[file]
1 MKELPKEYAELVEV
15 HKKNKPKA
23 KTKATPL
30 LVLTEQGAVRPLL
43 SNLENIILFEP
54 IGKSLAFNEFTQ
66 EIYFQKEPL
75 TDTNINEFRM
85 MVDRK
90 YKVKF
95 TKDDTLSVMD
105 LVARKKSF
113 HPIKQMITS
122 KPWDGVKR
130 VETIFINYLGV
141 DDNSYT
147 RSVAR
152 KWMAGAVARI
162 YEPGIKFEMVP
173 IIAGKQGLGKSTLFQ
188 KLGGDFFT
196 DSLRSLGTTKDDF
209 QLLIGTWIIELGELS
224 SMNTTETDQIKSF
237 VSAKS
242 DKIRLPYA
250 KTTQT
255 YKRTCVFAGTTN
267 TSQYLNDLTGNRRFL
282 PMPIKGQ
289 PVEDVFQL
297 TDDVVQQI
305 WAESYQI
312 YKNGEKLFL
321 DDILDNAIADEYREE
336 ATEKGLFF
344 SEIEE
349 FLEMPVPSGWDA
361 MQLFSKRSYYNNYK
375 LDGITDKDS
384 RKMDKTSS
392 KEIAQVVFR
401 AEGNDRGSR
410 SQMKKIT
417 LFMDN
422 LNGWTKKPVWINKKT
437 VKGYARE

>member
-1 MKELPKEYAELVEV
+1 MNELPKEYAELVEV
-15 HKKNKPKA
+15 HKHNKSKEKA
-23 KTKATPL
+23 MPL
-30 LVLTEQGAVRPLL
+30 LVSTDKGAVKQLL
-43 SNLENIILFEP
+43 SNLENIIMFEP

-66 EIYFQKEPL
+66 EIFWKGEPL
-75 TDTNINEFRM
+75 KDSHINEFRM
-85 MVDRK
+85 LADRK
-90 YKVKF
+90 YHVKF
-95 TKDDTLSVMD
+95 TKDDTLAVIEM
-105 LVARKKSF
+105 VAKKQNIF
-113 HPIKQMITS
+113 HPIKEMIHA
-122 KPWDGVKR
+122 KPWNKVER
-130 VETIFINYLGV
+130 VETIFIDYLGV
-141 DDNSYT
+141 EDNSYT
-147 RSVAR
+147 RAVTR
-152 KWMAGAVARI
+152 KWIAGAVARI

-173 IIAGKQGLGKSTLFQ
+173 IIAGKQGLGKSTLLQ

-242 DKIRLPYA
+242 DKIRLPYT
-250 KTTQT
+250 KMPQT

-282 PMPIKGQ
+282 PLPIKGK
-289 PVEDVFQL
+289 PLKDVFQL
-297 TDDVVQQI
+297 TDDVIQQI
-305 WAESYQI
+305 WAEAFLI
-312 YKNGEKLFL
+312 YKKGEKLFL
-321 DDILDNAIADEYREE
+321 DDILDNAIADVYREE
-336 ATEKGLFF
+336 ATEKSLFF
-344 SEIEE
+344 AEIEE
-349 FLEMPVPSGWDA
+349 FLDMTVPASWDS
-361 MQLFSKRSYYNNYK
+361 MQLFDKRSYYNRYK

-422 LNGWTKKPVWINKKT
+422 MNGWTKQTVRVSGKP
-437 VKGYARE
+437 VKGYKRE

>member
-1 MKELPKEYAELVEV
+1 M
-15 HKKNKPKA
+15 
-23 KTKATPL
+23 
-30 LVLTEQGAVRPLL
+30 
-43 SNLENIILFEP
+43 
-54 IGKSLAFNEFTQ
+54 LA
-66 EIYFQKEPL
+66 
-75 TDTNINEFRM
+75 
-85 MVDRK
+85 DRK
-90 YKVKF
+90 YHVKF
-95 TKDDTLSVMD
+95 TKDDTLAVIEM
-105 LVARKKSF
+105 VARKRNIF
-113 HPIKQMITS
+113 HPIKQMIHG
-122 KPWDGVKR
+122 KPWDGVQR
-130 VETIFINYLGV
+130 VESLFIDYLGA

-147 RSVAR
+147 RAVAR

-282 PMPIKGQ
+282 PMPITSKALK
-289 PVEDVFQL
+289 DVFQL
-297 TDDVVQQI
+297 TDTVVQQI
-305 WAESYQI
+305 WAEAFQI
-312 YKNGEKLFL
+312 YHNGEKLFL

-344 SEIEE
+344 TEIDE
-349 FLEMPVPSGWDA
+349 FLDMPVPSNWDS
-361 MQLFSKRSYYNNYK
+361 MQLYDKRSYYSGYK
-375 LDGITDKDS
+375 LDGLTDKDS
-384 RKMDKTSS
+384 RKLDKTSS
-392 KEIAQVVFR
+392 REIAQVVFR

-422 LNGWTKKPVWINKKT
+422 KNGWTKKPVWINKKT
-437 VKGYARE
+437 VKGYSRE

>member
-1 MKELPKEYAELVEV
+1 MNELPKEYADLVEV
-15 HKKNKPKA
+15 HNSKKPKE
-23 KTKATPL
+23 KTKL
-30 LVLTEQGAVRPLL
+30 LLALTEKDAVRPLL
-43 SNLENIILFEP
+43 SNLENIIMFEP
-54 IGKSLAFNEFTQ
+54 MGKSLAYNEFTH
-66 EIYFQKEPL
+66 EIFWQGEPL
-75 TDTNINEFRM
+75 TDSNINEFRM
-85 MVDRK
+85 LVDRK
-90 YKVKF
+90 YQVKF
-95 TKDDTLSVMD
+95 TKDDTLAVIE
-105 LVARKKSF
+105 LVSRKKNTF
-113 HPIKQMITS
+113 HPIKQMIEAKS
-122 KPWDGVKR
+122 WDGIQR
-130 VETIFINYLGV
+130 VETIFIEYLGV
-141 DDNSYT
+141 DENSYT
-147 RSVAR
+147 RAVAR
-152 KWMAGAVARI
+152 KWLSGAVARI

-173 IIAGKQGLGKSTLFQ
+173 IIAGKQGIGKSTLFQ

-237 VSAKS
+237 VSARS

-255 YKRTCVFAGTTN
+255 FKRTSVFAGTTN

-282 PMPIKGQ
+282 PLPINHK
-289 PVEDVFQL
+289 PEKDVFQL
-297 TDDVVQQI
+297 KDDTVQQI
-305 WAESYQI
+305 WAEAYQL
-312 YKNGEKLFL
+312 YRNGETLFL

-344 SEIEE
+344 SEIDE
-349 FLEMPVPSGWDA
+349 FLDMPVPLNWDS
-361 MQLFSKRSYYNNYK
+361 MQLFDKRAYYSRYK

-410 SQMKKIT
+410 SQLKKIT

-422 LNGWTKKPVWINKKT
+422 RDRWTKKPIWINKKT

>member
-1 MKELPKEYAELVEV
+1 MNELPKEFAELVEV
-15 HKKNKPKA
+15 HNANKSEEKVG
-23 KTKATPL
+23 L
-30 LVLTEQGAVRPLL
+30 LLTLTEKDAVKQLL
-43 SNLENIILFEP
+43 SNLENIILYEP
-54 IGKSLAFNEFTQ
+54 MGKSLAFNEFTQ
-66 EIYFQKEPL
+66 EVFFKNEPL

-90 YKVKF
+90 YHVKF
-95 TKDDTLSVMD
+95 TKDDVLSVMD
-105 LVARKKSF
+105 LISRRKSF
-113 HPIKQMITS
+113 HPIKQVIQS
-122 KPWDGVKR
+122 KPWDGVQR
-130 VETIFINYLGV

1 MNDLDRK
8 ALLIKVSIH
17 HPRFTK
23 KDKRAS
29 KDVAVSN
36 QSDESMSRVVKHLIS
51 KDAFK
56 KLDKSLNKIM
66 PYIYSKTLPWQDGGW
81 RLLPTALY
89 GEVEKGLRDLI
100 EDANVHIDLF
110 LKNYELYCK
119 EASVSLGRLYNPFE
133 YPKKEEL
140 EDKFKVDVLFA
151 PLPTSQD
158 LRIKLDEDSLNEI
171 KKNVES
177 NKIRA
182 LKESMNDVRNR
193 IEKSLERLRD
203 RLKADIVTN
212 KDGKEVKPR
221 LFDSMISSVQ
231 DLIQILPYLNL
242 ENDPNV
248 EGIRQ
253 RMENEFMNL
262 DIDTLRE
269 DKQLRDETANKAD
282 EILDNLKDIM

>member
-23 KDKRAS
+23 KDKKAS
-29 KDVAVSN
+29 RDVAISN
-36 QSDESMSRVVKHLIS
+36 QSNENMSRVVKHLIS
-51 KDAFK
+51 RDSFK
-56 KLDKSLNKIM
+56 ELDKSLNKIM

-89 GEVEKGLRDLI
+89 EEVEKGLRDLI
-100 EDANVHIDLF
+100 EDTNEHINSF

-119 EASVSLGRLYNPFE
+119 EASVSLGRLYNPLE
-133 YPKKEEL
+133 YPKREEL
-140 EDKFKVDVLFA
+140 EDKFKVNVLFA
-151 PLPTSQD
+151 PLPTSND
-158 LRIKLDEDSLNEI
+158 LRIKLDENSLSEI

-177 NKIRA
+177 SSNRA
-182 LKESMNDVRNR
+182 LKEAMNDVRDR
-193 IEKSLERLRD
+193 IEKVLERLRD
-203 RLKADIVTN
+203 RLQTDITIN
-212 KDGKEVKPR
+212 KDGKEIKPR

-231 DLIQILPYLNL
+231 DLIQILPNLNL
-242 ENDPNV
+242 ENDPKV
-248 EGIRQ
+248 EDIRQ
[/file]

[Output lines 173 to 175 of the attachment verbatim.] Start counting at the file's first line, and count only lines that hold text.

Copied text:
-1 MKELPKEYAELVEV
+1 MNELPKEYADLVEV
-15 HKKNKPKA